Saturday, 8 March 2014

These Things I Know

I recently came across this poem in a talk by Boyd K. Packer. I was so touched by it that I felt compelled to share it.

I reached the age of 68. I felt impressed to start what I called an “Unfinished Composition.” The first part of that work goes like this:

I had a thought the other night,

A thought profound and deep.

It came when I was too worn down,

Too tired to go to sleep.

I’d had a very busy day

And pondered on my fate.

The thought was this:

When I was young, I wasn’t 68!

I could walk without a limp;

I had no shoulder pain.

I could read a line through twice

And quote it back again.

I could work for endless hours

And hardly stop to breathe.

And things that now I cannot do

I mastered then with ease.

If I could now turn back the years,

If that were mine to choose,

I would not barter age for youth,

I’d have too much to lose.

I am quite content to move ahead,

To yield my youth, however grand.

The thing I’d lose if I went back

Is what I understand.

Ten years later, I decided to add a few more lines to that poem:

Ten years have flown to who knows where

And with them much of pain.

A metal hip erased my limp;

I walk quite straight again.

Another plate holds neck bones fast--

A wonderful creation!

It backed my polio away;

I’ve joined the stiff-necked generation.

The signs of aging can be seen.

Those things will not get better.

The only thing that grows in strength

With me is my forgetter.

You ask, “Do I remember you?”

Of course, you’re much the same.

Now don’t go getting all upset

If I can’t recall your name.

I would agree I’ve learned some things

I did not want to know,

But age has brought those precious truths

That make the spirit grow.

Of all the blessings that have come,

The best thing in my life

Is the companionship and comfort

I get from my dear wife.

Our children all have married well,

With families of their own,

With children and grandchildren,

How soon they all have grown.

I have not changed my mind one bit

About regaining youth.

We’re meant to age, for with it

Comes a knowledge of the truth.

You ask, “What will the future bring?

Just what will be my fate?”

I’ll go along and not complain.

Ask when I’m 88!

And last year I added these lines:

And now you see I’m 88.

The years have flown so fast.

I walked, I limped, I held a cane,

And now I ride at last.

I take a nap now and again,

But priesthood power remains.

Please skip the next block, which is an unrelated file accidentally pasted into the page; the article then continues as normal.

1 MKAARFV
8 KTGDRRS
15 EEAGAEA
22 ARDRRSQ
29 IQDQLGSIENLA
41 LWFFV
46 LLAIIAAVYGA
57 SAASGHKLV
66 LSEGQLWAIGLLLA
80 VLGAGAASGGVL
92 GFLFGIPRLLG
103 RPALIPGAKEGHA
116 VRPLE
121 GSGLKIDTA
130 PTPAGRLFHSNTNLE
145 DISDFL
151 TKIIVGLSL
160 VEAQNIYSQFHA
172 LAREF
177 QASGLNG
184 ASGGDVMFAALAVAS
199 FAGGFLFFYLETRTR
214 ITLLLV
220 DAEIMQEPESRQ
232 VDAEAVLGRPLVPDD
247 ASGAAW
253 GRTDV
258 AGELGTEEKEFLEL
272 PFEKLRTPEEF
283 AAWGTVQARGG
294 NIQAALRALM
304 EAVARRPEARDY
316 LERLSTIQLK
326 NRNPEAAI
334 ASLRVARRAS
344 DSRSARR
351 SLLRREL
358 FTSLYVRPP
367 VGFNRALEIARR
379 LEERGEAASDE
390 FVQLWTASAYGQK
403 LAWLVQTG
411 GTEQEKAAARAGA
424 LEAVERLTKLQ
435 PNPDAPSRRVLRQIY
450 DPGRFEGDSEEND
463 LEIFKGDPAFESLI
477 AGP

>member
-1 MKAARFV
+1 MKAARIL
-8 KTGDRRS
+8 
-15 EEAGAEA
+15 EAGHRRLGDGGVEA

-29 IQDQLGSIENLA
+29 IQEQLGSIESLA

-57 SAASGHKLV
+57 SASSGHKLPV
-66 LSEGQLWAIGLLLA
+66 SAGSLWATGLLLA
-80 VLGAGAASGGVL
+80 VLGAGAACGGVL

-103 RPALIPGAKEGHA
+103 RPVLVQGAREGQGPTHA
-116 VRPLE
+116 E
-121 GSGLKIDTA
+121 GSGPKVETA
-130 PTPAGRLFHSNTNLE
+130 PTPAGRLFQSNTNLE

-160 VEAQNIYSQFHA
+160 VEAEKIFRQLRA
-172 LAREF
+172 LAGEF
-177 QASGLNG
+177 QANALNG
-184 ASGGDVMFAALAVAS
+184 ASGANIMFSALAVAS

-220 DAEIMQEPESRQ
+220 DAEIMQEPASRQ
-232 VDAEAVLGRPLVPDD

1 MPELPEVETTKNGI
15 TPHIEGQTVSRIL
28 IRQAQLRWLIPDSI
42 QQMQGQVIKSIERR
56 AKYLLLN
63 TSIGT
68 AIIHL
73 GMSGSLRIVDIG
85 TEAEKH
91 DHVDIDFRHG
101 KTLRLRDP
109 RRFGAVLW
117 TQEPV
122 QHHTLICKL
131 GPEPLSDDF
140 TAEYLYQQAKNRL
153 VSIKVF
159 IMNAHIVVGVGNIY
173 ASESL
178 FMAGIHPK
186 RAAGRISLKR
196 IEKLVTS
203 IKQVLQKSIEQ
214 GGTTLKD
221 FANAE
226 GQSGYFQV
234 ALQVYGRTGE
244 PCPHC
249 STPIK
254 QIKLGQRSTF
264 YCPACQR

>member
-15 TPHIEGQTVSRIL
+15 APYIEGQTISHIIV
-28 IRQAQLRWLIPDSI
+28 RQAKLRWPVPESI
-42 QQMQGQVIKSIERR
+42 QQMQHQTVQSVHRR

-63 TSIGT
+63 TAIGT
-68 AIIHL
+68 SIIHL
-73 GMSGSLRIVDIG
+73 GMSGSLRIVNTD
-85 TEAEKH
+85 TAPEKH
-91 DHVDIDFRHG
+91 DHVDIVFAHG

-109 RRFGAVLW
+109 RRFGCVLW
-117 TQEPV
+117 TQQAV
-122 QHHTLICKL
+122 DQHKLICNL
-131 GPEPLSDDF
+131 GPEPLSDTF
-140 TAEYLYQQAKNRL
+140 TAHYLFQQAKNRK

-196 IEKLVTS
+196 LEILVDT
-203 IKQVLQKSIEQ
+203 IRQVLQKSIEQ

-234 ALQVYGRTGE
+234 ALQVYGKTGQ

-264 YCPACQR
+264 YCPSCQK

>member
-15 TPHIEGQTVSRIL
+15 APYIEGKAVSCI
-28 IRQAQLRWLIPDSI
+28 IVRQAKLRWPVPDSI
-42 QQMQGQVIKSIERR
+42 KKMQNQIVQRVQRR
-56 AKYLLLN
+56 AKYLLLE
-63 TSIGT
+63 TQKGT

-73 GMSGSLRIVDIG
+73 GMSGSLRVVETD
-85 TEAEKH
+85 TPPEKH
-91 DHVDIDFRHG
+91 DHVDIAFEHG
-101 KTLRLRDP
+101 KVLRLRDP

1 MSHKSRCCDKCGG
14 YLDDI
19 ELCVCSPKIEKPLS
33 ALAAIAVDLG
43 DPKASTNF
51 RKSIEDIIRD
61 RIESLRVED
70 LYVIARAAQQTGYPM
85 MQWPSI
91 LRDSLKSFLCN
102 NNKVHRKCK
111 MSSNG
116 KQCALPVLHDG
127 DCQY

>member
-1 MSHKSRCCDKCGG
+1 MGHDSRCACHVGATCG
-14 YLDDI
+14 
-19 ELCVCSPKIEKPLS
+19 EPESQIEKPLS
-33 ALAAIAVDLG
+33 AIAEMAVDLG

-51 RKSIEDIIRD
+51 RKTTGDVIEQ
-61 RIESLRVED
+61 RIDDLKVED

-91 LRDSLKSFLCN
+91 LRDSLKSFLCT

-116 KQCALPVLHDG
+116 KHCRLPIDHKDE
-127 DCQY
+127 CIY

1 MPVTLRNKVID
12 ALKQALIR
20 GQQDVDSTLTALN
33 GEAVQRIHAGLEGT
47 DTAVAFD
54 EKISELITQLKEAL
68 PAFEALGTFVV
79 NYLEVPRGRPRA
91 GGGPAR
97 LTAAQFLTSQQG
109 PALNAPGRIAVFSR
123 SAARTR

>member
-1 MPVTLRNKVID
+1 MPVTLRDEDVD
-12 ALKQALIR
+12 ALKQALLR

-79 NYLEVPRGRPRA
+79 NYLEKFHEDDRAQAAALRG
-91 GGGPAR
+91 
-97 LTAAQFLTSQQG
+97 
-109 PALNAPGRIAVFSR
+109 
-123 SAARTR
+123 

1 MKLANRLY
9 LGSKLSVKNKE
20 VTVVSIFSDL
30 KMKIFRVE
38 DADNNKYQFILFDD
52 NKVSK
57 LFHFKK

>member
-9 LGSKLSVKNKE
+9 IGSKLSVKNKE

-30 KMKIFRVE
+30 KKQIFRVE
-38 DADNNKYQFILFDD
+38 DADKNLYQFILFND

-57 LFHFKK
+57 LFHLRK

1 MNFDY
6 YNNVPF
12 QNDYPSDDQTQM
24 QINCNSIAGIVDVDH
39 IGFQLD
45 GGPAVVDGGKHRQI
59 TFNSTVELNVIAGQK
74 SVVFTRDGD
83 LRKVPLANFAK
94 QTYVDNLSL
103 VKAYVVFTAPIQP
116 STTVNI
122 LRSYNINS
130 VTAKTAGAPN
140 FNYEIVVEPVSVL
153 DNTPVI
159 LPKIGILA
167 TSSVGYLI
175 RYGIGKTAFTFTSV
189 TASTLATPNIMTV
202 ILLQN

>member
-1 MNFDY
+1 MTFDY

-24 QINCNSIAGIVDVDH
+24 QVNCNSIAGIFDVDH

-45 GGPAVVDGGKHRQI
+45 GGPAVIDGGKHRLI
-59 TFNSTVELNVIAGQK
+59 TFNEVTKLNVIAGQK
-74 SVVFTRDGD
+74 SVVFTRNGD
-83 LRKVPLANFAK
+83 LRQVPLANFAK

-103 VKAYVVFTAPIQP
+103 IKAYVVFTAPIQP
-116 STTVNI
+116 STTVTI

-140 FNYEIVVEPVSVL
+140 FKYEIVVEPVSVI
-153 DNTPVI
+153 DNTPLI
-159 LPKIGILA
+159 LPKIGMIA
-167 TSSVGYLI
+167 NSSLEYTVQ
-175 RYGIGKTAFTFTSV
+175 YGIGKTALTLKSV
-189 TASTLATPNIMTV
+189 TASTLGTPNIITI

For all the physical things I lack

There are great spiritual gains.

I have traveled the world a million miles

And another million too.

And with the help of satellites,

My journeys are not through.

I now can say with all certainty

That I know and love the Lord.

I can testify with them of old

As I preach His holy word.

I know what He felt in Gethsemane

Is too much to comprehend.

I know He did it all for us;

We have no greater Friend.

I know that He will come anew

With power and in glory.

I know I will see Him once again

At the end of my life’s story.

I’ll kneel before His wounded feet;

I’ll feel His Spirit glow.

My whispering, quivering voice will say,

“My Lord, my God, I know.”

Friday, 17 January 2014

There is No Royal Road!

“There is no royal road to any learning, no matter what it is. There is no royal road to any righteous living, no matter who you are or where you are. There is no royal road to anything that is worth while. Nothing that is deserving of earning or of cherishing comes except through hard work. I care not how much of a genius you may be, the rule will still hold.”

— J. Reuben Clark, Jr.

Thursday, 11 April 2013

Cork City - Home of the Happy Man

Nearly every major event of my early life took place in close proximity to the River Lee.  It used to even visit our home :-)


Thursday, 13 December 2012

Hidden Deep Within

Hidden deep within each of us, totally uninfluenced by circumstances, is that little core of happiness. Find that and you find power beyond your dreams - PiperHawk

Friday, 9 November 2012

Honour and Divinity

Honour, integrity and moral courage make up the qualities which add divinity to our lives.

Monday, 26 December 2011

'Molly Chamberpots' and The Wren Boys

My earliest memories of St Steven's day would certainly include the 'wren' or  'wran' boys coming around to the doors of the houses early in the morning. You would first hear them at the neighbouring houses, getting louder and louder until the racket would arrive at our door. I call it a racket because they would beat out the time of the song on the front door with a large bunch of ivy. The song they sang in my part of Cork was quite often unrecognisable but quite often went like this:

 The wran the wran the king of all birds,
Up in the holly and ivy tree,
Whether its big or whether its small,
Give us a copper and we'll leave ye alone.

Knock at the knocker,
Ring at the bell,
Give us a copper,
For singing so well.

In our lane one house was always avoided, as the woman of the house was well known for emptying the contents of a chamber pot out of the upstairs window over the unwelcome callers. She became known locally as 'Molly Chamberpots'.